As policy-makers and consumers become more concerned about the environmental, health, and animal welfare consequences of consuming meat and animal-derived products, sweeping dietary changes are currently taking place across the globe. In the UK, worries about animal welfare, the risks associated with consuming some animal products, environmental sustainability, diet-related ill health, and lifestyle trends have meant that an increasing number of people are switching from animal-based meat and dairy products to plant-based replacements.
According to Mintel, 12 per cent of UK adults are following a vegetarian or vegan diet, and amongst 16 to 24 year olds this figure rises to 20 per cent. What are the implications of these shifts? And how do we balance the ethical tensions within them? Does a shift from one type of food to another necessarily resolve such tensions?
For UK dairy farmers, this change in dietary habits has been described as a ‘dairy crisis’ and a ‘demographic time bomb’. Looking at milk alone, current ‘replacements’ or ‘alternatives’ include soy, almond, rice and coconut milk. Although in the US, dairy companies are currently contesting the definition of milk, and making the argument that soy and almond milk are not actually milk, and to call them such is misleading to consumers. Their growth has also been questioned environmentally.
The dairy industry is well-recognised as having a large ecological footprint, so too are almond and soy. About 80 per cent of almonds are grown in California, where production is extremely water intensive in a drought-prone region. Likewise soy production has been linked to deforestation and agrochemical run-off.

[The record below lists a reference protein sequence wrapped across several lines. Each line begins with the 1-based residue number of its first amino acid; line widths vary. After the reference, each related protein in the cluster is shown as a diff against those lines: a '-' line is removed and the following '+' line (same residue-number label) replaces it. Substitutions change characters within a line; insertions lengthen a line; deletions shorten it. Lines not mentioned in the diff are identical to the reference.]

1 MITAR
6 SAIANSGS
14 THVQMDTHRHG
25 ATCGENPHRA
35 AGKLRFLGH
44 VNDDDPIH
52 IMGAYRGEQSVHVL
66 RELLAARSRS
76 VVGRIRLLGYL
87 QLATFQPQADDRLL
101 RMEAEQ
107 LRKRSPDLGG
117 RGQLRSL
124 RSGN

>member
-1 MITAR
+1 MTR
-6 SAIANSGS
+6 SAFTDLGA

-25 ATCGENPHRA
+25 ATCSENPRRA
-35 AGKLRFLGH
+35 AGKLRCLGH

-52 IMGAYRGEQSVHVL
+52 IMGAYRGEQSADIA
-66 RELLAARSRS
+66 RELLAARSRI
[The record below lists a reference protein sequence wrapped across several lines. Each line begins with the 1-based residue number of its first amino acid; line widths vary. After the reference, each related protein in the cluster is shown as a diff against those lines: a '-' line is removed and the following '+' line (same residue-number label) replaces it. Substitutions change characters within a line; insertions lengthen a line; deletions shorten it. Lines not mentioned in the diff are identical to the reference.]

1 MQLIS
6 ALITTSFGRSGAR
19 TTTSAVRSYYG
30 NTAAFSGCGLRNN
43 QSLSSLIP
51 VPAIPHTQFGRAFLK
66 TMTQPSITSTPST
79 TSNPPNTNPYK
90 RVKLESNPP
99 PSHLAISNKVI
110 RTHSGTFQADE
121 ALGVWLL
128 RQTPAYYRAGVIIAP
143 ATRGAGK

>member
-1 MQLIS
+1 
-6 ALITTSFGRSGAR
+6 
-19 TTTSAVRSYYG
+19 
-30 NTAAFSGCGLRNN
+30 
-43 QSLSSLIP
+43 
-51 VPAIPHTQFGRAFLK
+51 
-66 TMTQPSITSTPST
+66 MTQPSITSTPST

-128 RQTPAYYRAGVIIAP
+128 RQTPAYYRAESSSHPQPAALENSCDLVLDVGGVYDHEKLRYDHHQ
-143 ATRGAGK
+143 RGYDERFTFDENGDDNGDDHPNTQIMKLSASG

They also have interesting and complex connections to the global meat and dairy industries. For example, according to the WWF almost three-quarters of soy produced globally is used in animal and fish feed.
Although these industries may appear to be in direct competition and contradiction – with non-animal based alternatives frequently posited as ethical alternatives to dairy and meat products – in reality, consumer and ethical discourses sometimes mask the role of continuing consolidation of global food giants. For example, the large French dairy company, Danone (whose products have traditionally been derived from cow’s milk), recently purchased White Wave (a purveyor of many plant-based alternative milk products whose brands include Silk, So Delicious, Alpro and Vega).
Therefore, whilst on the shelf there is more consumer choice and the possibility to move away from diets based on animal protein (something that has been called for by many non-governmental actors in the food system, such as the WWF’s call to eat ‘less but better’), many of the replacements come through the same processing supply chains with their own social and environmental challenges. This arguably demonstrates the continued dominance of large corporate players in the global food market, as new, more ‘ethical’ alternatives are gobbled up by them and become mainstream. Are we therefore consequently witnessing the harnessing of ethical goods to sell more of them? Or, to put it another way, perhaps, the commodification of ethics?
Although moving from cow’s milk to replacement milk certainly resolves the ethical problem of animal suffering, the rise of plant based-alternatives opens up a whole new set of ethical questions – with regards to the environment, health and farmer’s livelihoods – that are not always well understood.